It's certainly what most companies would plan to do. In fact, it seems like the obvious move. But when I was talking this request over with a growing company recently, I was reminded of a few war stories that I usually share in Compensation 101 classes.
- The Director of HR in a high tech company requested a compensation study proposal because they hadn't checked competitive pay levels for over three years. Staffed by experienced Ph.D.s, this company hired experts from a small pool of U.S. talent. Recently, the Director had been having some trouble in new-hire negotiations. A couple of planning meetings and a detailed proposal later, the Director took our information to the executives thinking approval would be a slam dunk. Following the meeting we heard from the Director who was very embarrassed. When she had mentioned the compensation "problem" to the executives, their reaction was, "What problem?" And, they wouldn't budge. They admitted that there were many issues with the staff but they didn't think compensation was near the top of the list. So why approve a compensation study?
- A major company agreed to begin their compensation study with employee focus groups. They found out that oddly enough, compensation wasn't bothering employees nearly as much as inconvenience. The employees were working long hours but there was no way to get meals at their location. They had to get in their car, go out for a meal and trek back, sometimes late at night. Their message to management -- if you're going to invest in something right now could you make it a cafeteria?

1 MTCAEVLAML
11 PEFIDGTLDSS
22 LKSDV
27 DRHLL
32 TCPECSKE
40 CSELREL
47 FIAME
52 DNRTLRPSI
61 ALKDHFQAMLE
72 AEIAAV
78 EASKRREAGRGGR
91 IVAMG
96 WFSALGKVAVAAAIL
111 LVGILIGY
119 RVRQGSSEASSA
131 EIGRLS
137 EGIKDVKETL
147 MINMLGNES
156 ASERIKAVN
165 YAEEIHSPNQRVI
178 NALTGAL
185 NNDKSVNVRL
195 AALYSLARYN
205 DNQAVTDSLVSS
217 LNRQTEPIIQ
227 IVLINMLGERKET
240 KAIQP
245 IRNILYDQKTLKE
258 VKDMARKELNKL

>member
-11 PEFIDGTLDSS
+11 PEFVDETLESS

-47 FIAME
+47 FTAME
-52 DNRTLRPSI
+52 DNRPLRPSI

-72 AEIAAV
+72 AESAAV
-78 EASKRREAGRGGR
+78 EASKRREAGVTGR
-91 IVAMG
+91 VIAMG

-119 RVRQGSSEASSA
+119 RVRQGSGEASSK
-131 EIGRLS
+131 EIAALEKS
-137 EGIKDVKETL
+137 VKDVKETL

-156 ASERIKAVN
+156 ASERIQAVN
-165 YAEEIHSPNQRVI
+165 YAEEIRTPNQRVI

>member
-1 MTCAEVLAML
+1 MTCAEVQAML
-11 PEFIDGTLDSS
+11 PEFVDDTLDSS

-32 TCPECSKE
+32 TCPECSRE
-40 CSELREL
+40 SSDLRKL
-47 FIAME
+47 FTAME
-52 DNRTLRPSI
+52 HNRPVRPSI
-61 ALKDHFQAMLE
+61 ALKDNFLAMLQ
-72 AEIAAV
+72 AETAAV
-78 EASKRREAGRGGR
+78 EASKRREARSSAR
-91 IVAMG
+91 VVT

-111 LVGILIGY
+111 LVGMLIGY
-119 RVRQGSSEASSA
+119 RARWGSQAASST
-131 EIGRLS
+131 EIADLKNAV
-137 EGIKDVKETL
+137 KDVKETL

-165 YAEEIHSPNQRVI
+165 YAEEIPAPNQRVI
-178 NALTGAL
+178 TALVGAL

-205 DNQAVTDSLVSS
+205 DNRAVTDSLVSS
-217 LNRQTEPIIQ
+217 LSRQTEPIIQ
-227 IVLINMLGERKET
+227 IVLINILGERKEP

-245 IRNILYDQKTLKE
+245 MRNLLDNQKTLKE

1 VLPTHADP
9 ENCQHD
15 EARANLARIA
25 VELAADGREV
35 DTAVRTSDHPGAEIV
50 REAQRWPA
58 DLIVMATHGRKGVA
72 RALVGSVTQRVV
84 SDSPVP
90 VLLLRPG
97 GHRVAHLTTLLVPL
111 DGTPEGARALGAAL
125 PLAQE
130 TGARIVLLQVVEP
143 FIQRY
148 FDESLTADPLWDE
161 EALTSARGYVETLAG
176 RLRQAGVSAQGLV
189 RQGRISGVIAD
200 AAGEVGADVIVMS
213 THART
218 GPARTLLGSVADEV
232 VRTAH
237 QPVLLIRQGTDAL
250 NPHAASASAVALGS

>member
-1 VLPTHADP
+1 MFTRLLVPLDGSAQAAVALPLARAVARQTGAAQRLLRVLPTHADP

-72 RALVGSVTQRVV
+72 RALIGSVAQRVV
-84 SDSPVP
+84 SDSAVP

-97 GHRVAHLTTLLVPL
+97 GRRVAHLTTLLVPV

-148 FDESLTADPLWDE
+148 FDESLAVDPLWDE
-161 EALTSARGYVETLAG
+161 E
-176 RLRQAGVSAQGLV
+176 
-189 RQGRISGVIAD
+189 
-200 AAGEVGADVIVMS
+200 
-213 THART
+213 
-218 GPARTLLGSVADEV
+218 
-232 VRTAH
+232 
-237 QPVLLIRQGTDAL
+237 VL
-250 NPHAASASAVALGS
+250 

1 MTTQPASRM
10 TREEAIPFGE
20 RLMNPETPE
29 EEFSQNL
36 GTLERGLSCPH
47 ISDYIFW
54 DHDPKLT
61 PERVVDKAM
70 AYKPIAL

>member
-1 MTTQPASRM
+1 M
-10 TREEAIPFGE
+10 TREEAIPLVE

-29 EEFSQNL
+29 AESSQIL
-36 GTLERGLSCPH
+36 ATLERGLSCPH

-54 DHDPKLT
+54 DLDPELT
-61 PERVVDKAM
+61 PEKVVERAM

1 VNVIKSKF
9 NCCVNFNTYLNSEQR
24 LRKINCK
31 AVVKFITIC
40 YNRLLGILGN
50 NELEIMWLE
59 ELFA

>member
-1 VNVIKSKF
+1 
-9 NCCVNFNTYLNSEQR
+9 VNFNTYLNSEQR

After five years, there's no doubt that something in compensation is going to need updating at my new client. But that's an administrative decision, which is only one angle on the issue. If employees haven't been leaving or complaining, and they haven't, what's going on for them? What's keeping them loyal, and how would they explain this growing company's value proposition.
When we know what managers and employees value -- and whether the executives believe they've been able to pay for performance in the past five years -- then we'll start planning. Odds are, managers should communicate more of a Total Rewards theme than there has been in the past, but who knows? Having done employee research for decades, I can promise that employees will share some surprising insights, too. We'll wait until we hear employees and managers out to determine the outcomes for our project, because compensation is surely the answer, but it may not be the real solution for this group of employees and future new hires.
Margaret O'Hanlon, CCP brings deep expertise to discussions on employee pay, performance management, career development and communications at the Café. Her firm, re:Think Consulting, provides market pay information and designs base salary structures, incentive plans, career paths and their implementation plans. Earlier, she was a Principal at Willis Towers Watson. Margaret is a Board member of the Bay Area Compensation Association (BACA). She coauthored the popular eBook, Everything You Do (in Compensation) Is Communications, a toolkit that all practitioners can find at https://gumroad.com/l/everythingiscommunication.